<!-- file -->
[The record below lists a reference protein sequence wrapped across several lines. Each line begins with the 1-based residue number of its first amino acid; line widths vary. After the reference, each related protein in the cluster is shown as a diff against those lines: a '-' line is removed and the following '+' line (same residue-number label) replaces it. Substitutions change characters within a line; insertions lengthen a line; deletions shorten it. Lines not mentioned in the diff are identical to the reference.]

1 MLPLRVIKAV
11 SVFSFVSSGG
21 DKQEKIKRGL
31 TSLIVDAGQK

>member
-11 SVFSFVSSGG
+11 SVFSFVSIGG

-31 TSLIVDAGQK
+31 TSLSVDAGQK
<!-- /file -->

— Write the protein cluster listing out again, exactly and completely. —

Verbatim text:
[The record below lists a reference protein sequence wrapped across several lines. Each line begins with the 1-based residue number of its first amino acid; line widths vary. After the reference, each related protein in the cluster is shown as a diff against those lines: a '-' line is removed and the following '+' line (same residue-number label) replaces it. Substitutions change characters within a line; insertions lengthen a line; deletions shorten it. Lines not mentioned in the diff are identical to the reference.]

1 MLPLRVIKAV
11 SVFSFVSSGG
21 DKQEKIKRGL
31 TSLIVDAGQK

>member
-11 SVFSFVSSGG
+11 SVFSFVSIGG

-31 TSLIVDAGQK
+31 TSLSVDAGQK